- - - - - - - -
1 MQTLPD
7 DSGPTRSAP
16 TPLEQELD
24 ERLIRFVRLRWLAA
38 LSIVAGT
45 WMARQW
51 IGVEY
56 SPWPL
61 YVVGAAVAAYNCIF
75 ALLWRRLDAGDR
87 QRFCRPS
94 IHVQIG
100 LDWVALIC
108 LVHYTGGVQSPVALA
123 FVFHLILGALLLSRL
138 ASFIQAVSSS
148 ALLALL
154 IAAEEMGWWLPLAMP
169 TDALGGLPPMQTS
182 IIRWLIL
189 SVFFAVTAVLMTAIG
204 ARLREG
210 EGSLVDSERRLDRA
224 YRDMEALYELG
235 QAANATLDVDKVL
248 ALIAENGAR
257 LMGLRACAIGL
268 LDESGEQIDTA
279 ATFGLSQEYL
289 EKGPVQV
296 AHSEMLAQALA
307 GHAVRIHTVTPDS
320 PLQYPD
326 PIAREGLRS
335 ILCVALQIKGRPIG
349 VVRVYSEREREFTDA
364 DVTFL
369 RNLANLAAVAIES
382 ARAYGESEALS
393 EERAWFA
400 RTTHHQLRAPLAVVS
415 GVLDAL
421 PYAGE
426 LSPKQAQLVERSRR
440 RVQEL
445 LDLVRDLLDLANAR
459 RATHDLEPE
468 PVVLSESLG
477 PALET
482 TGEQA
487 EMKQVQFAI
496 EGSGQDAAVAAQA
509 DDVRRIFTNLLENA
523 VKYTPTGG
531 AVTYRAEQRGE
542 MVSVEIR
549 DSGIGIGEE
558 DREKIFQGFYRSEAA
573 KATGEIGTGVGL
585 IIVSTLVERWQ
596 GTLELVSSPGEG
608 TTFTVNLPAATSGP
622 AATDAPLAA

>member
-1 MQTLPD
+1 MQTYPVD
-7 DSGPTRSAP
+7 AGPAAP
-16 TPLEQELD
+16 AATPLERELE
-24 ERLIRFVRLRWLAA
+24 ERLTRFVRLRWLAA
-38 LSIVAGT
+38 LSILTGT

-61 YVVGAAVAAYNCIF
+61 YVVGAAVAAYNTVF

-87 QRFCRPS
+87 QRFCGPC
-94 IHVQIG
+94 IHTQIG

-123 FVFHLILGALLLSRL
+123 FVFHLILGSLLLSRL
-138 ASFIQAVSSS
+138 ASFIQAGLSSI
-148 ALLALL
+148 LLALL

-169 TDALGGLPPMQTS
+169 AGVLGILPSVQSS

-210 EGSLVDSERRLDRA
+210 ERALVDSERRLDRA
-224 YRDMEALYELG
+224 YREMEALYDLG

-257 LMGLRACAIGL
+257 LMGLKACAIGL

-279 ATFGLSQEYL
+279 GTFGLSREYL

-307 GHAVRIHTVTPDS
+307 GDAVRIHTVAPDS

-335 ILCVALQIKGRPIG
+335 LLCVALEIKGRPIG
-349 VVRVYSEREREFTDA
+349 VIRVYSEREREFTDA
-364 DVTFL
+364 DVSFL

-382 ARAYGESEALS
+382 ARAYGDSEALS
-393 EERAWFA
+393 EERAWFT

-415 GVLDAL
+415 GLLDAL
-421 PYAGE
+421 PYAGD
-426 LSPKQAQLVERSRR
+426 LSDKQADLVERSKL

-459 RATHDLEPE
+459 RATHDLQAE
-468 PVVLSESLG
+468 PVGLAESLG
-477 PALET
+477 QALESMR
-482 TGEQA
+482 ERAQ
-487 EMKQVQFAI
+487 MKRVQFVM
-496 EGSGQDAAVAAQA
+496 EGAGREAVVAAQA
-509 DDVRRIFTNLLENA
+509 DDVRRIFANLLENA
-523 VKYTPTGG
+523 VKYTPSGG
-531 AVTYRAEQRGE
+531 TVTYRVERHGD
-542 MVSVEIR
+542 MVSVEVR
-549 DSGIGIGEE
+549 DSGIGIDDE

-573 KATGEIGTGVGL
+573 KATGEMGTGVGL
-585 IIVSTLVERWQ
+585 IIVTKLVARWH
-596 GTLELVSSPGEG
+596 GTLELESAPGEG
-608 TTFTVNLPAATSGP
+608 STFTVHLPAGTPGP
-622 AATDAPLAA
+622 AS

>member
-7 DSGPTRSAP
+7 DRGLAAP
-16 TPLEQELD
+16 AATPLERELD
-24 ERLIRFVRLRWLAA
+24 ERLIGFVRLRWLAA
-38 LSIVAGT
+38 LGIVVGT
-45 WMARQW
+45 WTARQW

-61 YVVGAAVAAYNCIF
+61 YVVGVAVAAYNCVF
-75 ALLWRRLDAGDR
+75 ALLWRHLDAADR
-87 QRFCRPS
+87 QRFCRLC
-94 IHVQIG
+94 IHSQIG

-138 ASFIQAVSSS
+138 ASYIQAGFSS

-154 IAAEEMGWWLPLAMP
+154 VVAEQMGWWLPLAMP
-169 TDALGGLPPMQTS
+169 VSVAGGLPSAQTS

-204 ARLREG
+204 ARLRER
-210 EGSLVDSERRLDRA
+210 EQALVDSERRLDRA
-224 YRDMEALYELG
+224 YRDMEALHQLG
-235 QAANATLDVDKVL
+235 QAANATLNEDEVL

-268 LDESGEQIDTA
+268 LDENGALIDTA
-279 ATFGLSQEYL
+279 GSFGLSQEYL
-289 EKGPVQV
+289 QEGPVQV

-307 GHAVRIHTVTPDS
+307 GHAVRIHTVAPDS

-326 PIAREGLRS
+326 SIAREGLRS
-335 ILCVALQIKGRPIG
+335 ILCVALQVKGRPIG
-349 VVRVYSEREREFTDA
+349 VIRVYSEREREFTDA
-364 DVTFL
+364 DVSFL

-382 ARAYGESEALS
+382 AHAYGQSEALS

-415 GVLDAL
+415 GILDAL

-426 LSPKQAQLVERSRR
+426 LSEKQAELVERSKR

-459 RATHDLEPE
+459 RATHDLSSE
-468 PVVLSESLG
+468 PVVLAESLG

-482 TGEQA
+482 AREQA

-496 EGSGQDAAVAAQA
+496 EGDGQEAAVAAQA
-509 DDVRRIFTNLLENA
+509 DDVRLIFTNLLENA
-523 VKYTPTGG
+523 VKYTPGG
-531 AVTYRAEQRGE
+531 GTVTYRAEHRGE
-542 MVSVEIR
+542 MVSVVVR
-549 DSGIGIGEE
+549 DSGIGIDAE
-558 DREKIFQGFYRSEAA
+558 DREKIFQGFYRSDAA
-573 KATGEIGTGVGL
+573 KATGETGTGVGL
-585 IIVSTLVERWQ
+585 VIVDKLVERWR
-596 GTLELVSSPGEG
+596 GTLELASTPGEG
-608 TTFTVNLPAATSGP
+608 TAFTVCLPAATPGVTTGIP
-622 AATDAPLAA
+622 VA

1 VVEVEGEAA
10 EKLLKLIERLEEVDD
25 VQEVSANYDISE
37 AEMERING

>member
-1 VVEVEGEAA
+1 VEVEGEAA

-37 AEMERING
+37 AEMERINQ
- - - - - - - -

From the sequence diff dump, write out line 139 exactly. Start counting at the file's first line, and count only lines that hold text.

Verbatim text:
-585 IIVSTLVERWQ